For Patients

Immune Therapy Overview

Immune therapy includes a wide variety of treatments for cancer. Immune checkpoint inhibitors are currently the most commonly used. This includes treatments in several families of drugs:

  • Anti-PD-1 (programmed death-1): Nivolumab (Opdivo), pembrolizumab (Keytruda), and cemiplimab (Libtayo)
  • Anti-PD-L1 (programmed death ligand-1): Atezolizumab (Tecentriq), durvalumab (Imfinzi), and avelumab (Bavencio)
  • Anti-CTLA-4 (cytotoxic T lymphocyte antigen-4): Ipilimumab (Yervoy)

These treatments have been approved in over 15 different cancers and aim to remove important “brakes” on the immune (defense) system, causing the immune system to target and attack the cancer. Immune checkpoint inhibitors work very differently from chemotherapy. They work to induce immune “memory,” and thus may produce long-term responses in some patients. 

We have little ability to predict which patients will respond prior to starting treatment, though extensive research is ongoing in this area.


Toxicity Overview

Immune therapy causes side effects as “collateral damage” of sorts by causing the immune system to target the body’s organs. This can cause inflammation that may affect any organ system. Prompt treatment with steroids and other therapies is usually very effective at reversing this inflammation. Occasionally, this inflammation can become life-threatening, thus communicating with your physician is critical. 

The most common manifestations of this include:

  • Colitis (inflammation of the colon): Diarrhea is the most common symptom but also may include abdominal pain and blood in the stool.
  • Pneumonitis (inflammation of the lungs): Dry cough and/or shortness of breath are the most common symptom, much less often fever and cough with sputum. 
  • Rash (inflammation of the skin): This may present in a variety of ways (bumps, plaques, etc.), with or without itching.
  • Hypothyroid (low thyroid following inflammation of the thyroid): Fatigue is the most common symptom but may also include weight gain, swelling, hair or skin changes.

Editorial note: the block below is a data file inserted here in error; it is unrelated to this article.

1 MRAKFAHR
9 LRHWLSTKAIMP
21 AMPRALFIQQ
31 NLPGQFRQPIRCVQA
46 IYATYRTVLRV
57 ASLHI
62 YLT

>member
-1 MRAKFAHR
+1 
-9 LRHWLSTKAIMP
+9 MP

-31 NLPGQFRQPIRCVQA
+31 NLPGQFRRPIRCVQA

• Arthritis (inflammation of the joints): This may present with pain in any joint, most commonly in joints that already had arthritis before starting treatment. 

Less common manifestations include:

  • Hepatitis (inflammation of the liver): This is usually diagnosed in bloodwork without symptoms, but symptoms may include fatigue, abdominal pain, nausea, or jaundice.
  • Myocarditis (inflammation of the heart): May present with chest pain, shortness of breath, severe fatigue, or electrical rhythm disturbances (e.g., heart racing, lightheadedness).
  • Neurologic symptoms (inflammation of the brain or nerves): May present with confusion, weakness, or difficulty moving, talking, or swallowing. 
  • Myositis (inflammation of the muscles): May present as weakness, muscle pain, or difficulty breathing.
  • Uveitis (inflammation of the eye): May present with blurred vision or eye pain.
  • Hypoadrenal (low adrenal function): May present with lightheadedness or extreme fatigue
  • Hypophysitis (pituitary inflammation): May present with headaches or extreme fatigue.
  • Hematologic toxicities (resulting in low red blood cell or low platelet counts): his may present with extreme fatigue, jaundice, excess bruising, or easy bleeding
  • Diabetes (resulting from inflammation of the pancreas): May present with fatigue, lightheadedness, excess urination, or confusion.

Fighting these inflammatory side-effects requires bringing together physicians and health care providers from different specialties to most effectively treat patients. This is a major goal of V-POINT. At the same time, our program is working to connect clinicians and scientist who will further the research and determine how to make the treatment more effective while lessening the side-effects. 


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